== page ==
Monday, February 18, 2013


Tamar, daughter-in-law of Judah, married two brothers who died. By law she should have been able to marry the third brother so she could have a baby and be a full member of the tribe. When this did not happen, she took matters into her own hands. She dressed as a prostitute, slept with Judah, and conceived twin sons.  Oh my!

Tamar was rejected, abused, unloved and abandoned. Yet Judah must acknowledge that Tamar is more righteous than he is. Her story however does not end with the Genesis account. Tamar is listed in the genealogy of Jesus. “And Judah begat Phares and Zara of Tamar.”  (Matthew 1:3) Matthew mentions Judah and Tamar as a reminder that we, like Judah are salvageable.  God is not averse to using flawed people to carry out His plans. He accomplishes His plans despite human failures. He comes from a family of sinners to save sinners.

The fall of Adam and Eve was not simply the consumption of a particular article of food. It was a deliberate disobedience of God’s command. From that act of disobedience the entire creation was cursed. From that curse comes scheming and plotting to do evil, betrayal, revenge, an entire family in turmoil. Such was the lot of Tamar’s life.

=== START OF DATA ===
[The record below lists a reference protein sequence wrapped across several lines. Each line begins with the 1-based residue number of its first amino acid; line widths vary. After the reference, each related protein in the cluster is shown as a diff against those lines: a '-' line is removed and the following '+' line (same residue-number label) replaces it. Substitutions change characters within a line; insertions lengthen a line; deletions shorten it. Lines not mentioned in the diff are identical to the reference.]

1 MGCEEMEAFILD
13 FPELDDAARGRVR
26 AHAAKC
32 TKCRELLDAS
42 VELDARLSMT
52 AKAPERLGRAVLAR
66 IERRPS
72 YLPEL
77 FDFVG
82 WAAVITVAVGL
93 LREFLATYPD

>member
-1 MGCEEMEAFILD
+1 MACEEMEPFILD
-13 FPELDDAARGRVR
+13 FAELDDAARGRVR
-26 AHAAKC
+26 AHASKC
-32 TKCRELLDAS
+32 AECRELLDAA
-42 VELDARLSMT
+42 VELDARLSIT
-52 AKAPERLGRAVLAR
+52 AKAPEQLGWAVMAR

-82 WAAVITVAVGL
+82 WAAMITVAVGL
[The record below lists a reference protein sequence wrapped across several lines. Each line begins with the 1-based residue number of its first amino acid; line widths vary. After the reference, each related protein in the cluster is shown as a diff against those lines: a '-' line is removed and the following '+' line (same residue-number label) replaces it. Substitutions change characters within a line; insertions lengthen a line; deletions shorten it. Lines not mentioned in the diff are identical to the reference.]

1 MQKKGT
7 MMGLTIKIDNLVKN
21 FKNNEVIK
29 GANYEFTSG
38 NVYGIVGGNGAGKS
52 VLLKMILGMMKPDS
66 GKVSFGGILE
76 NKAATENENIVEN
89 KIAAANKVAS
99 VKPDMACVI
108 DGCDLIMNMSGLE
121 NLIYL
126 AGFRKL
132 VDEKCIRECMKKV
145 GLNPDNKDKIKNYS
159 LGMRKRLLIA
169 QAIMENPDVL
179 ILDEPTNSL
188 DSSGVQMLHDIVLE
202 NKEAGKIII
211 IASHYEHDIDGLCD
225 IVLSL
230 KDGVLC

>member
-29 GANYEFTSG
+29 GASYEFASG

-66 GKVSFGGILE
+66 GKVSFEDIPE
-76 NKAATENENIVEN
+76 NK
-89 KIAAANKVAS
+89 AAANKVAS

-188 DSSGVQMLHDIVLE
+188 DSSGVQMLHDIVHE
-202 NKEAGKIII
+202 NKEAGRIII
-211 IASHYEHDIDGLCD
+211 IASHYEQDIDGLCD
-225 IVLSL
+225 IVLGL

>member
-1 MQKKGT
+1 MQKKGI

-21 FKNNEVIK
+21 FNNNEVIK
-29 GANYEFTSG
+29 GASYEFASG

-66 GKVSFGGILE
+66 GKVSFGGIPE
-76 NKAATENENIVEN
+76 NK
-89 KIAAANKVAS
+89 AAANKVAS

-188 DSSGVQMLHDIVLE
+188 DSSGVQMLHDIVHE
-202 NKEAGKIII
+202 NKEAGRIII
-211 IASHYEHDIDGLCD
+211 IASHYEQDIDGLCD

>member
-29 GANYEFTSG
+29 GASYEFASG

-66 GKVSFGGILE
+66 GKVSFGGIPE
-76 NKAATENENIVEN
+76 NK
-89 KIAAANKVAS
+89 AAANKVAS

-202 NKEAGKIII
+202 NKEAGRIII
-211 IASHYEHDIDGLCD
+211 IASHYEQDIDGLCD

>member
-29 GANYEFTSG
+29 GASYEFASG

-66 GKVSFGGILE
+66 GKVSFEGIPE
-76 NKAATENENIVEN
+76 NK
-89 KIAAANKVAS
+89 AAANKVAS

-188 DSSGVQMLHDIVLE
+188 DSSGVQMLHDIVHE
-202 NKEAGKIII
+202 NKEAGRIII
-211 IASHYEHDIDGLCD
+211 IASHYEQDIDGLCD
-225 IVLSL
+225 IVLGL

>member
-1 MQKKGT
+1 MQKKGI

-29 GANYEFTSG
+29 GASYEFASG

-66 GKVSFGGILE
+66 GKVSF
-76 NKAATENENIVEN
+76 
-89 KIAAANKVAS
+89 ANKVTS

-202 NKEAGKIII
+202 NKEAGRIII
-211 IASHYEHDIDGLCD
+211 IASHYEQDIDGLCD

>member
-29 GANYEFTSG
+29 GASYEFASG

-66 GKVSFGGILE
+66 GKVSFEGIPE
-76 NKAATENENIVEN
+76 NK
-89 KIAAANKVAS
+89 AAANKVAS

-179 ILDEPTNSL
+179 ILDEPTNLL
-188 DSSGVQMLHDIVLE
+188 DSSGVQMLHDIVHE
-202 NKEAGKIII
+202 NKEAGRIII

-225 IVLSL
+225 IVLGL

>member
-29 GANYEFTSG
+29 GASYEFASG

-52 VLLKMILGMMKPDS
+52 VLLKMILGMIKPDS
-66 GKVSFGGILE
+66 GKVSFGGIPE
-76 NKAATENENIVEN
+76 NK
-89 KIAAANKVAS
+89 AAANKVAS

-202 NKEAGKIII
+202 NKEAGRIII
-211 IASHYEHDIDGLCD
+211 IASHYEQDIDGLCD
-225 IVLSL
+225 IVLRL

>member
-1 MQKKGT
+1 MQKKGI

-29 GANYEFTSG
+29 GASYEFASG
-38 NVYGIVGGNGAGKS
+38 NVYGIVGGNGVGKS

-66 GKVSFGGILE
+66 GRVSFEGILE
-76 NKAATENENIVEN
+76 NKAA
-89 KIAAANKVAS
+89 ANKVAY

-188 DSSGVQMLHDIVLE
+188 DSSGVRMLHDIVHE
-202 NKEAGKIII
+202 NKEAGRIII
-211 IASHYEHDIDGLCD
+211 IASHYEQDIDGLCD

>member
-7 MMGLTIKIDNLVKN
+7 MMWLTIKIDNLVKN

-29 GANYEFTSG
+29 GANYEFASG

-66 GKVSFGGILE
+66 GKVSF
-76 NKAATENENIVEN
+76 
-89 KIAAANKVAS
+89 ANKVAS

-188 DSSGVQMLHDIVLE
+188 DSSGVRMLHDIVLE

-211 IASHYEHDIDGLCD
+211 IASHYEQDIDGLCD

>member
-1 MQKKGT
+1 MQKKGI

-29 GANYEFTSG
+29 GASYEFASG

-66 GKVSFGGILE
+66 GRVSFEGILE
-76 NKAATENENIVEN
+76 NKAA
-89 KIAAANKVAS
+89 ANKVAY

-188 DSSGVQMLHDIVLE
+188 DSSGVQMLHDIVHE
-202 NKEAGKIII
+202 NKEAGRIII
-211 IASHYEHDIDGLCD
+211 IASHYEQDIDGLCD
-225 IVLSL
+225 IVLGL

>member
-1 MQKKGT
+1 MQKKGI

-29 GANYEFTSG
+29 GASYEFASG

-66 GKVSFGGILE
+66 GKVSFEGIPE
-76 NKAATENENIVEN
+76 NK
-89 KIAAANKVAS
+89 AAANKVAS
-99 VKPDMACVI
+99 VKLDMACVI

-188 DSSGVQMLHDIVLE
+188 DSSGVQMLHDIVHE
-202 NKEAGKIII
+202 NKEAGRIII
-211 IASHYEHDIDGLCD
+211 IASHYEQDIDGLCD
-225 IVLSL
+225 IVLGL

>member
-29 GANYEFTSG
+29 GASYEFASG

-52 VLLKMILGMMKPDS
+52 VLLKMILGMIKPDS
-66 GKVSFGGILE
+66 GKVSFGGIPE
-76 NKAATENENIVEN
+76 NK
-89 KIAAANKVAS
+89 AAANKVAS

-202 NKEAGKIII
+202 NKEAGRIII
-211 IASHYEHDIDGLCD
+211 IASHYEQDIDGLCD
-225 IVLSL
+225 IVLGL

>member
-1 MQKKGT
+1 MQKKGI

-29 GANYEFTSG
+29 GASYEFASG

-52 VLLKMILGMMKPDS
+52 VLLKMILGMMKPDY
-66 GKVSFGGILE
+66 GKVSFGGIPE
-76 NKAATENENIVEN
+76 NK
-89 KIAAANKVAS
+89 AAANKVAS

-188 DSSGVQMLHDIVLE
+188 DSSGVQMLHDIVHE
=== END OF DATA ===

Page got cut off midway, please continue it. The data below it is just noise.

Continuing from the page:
In Lent, we learn of God’s redemption found in the person of Jesus Christ. He gives us what we really need. He is not content to make you feel good. Soothing words are not His to give. Sentimental nonsense never comes from His lips. He is a real Savior who saves real sinners. He didn't come into this world to be cute and adored. He came to us to be abandoned. He was born to die; not a noble death, applauded by the religious, but a death of loneliness surrounded in scorn and shame. And that miserable death has saved you. For it was your sin which He took, away.

Almighty and eternal God, because it was Your will that Your Son should bear the pains of the cross for us and thus remove from us the power of the adversary, help us so to remember and give thanks for our Lord’s Passion that we may receive remission of sins and redemption from everlasting death; through Jesus Christ, Your Son, our Lord, who lives and reigns with You and the Holy Spirit, one God, now and forever.

Collect for the First Sunday in Lent Lutheran Worship © 1980 Concordia Publishing House, St. Louis

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